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Opponents of the Keystone XL and Dakota Access pipelines protest President Donald Trump's executive orders advancing their construction at Lafayette Park next to the White House in Washington, D.C. on Jan. 24, 2017. (Photo: Saul Loeb/AFP/Getty Images)

'24 Hours. 3 Dirty Pipelines Delayed': Supreme Court Rejects Trump Effort to Greenlight Keystone XL Construction

"The movement to put people before profits, and Indigenous rights before oil companies, is winning."

Jake Johnson

The Supreme Court late Monday upheld a federal judge's rejection of a crucial permit for Keystone XL and blocked the Trump administration's attempt to greenlight construction of the 1,200-mile crude oil project, the third such blow to the fossil fuel industry in a day—coming just hours after the cancellation of the Atlantic Coast Pipeline and the court-ordered shutdown of the Dakota Access Pipeline.

"It is past time to leave fossil fuels in the ground and begin a just transition to a Green New Deal and 100 percent renewable energy."
—Janet Redman, Greenpeace USA

While the ruling was not a total victory for the climate—the high court said other pipeline projects can proceed as environmental reviews are conducted—green groups applauded the delay of Keystone XL construction as further confirmation of their view that the Canada-owned pipeline will never be built thanks to legal obstacles and fierce grassroots opposition.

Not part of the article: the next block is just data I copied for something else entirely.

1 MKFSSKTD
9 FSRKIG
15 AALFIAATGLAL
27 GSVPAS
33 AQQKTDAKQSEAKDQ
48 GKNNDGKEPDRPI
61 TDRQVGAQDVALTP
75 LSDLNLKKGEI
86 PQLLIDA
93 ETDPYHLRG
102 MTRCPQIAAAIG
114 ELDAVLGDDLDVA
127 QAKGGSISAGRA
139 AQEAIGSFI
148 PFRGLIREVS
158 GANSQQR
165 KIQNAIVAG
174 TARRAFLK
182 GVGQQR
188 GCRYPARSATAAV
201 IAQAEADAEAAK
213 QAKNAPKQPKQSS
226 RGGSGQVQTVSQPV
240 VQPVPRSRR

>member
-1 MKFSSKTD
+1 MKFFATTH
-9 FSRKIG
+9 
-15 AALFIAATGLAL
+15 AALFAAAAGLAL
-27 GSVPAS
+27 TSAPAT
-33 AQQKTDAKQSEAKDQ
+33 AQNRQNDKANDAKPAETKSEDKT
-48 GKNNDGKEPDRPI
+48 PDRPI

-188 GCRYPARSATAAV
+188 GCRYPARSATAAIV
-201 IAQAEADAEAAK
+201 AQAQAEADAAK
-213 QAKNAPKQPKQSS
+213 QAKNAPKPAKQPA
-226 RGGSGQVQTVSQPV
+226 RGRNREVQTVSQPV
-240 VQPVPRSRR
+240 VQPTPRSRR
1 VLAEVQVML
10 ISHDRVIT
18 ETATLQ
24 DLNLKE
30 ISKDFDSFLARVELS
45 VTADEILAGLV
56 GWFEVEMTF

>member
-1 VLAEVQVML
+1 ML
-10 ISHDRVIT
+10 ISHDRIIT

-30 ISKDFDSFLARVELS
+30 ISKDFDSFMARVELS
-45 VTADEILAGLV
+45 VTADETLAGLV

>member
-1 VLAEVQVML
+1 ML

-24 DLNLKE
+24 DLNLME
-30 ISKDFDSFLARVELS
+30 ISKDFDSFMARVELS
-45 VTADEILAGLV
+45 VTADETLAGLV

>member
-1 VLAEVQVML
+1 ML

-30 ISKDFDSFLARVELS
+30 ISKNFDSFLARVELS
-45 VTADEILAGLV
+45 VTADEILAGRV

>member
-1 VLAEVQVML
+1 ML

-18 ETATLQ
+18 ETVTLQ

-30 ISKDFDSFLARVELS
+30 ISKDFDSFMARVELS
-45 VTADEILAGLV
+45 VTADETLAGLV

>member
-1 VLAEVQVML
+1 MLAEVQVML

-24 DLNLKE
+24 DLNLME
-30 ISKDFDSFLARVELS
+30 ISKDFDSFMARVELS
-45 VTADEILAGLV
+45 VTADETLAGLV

"Three dangerous pipelines delayed within 24 hours should serve as a clear warning to any companies hoping to double down on dirty fossil fuel projects," said Greenpeace USA climate campaign director Janet Redman. "For more than a decade now, a powerful movement has been taking on reckless oil and gas pipelines and fighting to put Indigenous rights, a just economy, and our environment before oil company profits."

"It is past time to leave fossil fuels in the ground," Redman added, "and begin a just transition to a Green New Deal and 100 percent renewable energy."

The Supreme Court's decision upheld a Montana judge's April ruling that the Trump administration violated the Endangered Species Act by issuing a water-crossing permit for Keystone XL without fully assessing the damage the pipeline could inflict on wildlife along its planned route from Alberta, Canada to Nebraska.

As Bloomberg reported, the Supreme Court's ruling "means almost all Keystone XL construction is delayed until 2021."

Kendall Mackey, Keep It in the Ground campaigner with 350.org, celebrated the high court's decision to stall construction of Keystone XL "despite the Trump administration's desperate pleas and corporate pandering."

"This pipeline continues to be an epic boondoggle for Big Oil," said Mackey. "Tribal nations, farmers and ranchers, and allies across the country in solidarity with resistance to Keystone XL are not going anywhere—we will continue fighting to protect our climate from fossil fuel corporations at every turn."


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